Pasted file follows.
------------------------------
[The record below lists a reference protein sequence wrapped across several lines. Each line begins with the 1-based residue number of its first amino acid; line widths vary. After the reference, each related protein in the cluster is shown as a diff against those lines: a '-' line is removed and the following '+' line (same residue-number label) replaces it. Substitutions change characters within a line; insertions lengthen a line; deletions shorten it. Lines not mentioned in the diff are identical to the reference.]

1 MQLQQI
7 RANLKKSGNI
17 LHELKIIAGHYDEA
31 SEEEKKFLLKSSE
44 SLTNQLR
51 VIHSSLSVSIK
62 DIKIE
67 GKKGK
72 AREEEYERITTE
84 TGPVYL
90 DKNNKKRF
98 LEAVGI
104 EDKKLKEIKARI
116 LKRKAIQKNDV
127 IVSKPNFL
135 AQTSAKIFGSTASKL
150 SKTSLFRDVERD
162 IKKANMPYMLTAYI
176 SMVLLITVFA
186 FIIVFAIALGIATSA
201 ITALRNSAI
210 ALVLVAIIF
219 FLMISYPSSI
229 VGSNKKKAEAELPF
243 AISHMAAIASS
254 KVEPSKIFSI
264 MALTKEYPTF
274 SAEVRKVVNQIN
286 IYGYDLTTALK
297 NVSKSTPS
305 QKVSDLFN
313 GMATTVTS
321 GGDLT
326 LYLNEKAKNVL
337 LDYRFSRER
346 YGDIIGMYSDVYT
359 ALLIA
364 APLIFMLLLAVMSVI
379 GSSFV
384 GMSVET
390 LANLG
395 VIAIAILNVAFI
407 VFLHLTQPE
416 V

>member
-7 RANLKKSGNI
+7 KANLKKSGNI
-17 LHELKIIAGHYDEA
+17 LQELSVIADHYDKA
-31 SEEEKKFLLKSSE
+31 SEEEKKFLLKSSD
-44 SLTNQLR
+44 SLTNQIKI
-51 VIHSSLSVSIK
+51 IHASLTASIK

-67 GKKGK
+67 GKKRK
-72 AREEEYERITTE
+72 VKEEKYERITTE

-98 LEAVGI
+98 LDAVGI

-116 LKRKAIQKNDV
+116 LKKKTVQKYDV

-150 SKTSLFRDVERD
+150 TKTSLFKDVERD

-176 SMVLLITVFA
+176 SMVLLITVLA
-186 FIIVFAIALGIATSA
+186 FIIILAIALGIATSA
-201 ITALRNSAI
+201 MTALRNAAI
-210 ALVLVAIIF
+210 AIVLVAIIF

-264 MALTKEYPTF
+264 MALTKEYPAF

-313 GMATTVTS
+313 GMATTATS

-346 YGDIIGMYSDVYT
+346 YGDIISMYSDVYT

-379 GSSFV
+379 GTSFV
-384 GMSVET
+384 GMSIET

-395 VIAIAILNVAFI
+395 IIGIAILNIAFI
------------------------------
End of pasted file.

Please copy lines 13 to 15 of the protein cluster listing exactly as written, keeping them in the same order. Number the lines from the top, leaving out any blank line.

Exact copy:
98 LEAVGI
104 EDKKLKEIKARI
116 LKRKAIQKNDV